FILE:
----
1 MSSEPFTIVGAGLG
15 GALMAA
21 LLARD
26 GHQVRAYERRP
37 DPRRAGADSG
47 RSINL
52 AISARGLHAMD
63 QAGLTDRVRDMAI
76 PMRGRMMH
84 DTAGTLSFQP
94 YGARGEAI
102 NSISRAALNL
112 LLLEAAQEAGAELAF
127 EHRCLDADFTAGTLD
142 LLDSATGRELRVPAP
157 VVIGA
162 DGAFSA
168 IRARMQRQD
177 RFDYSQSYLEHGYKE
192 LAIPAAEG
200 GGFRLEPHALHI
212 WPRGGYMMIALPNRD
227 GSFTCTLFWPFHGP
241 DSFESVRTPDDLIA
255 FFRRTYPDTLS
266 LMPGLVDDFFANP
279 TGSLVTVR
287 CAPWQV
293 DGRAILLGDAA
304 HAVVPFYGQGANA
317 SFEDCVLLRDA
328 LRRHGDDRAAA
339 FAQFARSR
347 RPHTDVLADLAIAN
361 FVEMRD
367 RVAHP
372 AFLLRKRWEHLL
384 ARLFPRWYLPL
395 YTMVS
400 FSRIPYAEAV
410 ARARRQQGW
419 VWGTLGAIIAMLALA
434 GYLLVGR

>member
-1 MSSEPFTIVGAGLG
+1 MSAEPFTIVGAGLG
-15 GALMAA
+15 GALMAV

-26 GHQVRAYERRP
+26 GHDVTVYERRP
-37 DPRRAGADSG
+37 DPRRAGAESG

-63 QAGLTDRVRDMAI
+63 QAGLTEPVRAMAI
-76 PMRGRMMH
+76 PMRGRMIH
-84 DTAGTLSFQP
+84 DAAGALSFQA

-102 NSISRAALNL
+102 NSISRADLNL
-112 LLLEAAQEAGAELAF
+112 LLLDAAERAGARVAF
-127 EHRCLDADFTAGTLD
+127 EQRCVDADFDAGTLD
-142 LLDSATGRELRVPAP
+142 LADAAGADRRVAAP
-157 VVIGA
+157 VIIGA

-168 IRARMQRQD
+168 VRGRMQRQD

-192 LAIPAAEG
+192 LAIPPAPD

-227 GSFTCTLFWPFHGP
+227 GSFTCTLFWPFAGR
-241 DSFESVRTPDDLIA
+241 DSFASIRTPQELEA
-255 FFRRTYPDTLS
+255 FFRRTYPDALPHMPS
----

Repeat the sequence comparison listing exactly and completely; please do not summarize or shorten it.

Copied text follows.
1 MSSEPFTIVGAGLG
15 GALMAA
21 LLARD
26 GHQVRAYERRP
37 DPRRAGADSG
47 RSINL
52 AISARGLHAMD
63 QAGLTDRVRDMAI
76 PMRGRMMH
84 DTAGTLSFQP
94 YGARGEAI
102 NSISRAALNL
112 LLLEAAQEAGAELAF
127 EHRCLDADFTAGTLD
142 LLDSATGRELRVPAP
157 VVIGA
162 DGAFSA
168 IRARMQRQD
177 RFDYSQSYLEHGYKE
192 LAIPAAEG
200 GGFRLEPHALHI
212 WPRGGYMMIALPNRD
227 GSFTCTLFWPFHGP
241 DSFESVRTPDDLIA
255 FFRRTYPDTLS
266 LMPGLVDDFFANP
279 TGSLVTVR
287 CAPWQV
293 DGRAILLGDAA
304 HAVVPFYGQGANA
317 SFEDCVLLRDA
328 LRRHGDDRAAA
339 FAQFARSR
347 RPHTDVLADLAIAN
361 FVEMRD
367 RVAHP
372 AFLLRKRWEHLL
384 ARLFPRWYLPL
395 YTMVS
400 FSRIPYAEAV
410 ARARRQQGW
419 VWGTLGAIIAMLALA
434 GYLLVGR

>member
-1 MSSEPFTIVGAGLG
+1 MSAEPFTIVGAGLG
-15 GALMAA
+15 GALMAV

-26 GHQVRAYERRP
+26 GHDVTVYERRP
-37 DPRRAGADSG
+37 DPRRAGAESG

-63 QAGLTDRVRDMAI
+63 QAGLTEPVRAMAI
-76 PMRGRMMH
+76 PMRGRMIH
-84 DTAGTLSFQP
+84 DAAGALSFQA

-102 NSISRAALNL
+102 NSISRADLNL
-112 LLLEAAQEAGAELAF
+112 LLLDAAERAGARVAF
-127 EHRCLDADFTAGTLD
+127 EQRCVDADFDAGTLD
-142 LLDSATGRELRVPAP
+142 LADAAGADRRVAAP
-157 VVIGA
+157 VIIGA

-168 IRARMQRQD
+168 VRGRMQRQD

-192 LAIPAAEG
+192 LAIPPAPD

-227 GSFTCTLFWPFHGP
+227 GSFTCTLFWPFAGR
-241 DSFESVRTPDDLIA
+241 DSFASIRTPQELEA
-255 FFRRTYPDTLS
+255 FFRRTYPDALPHMPS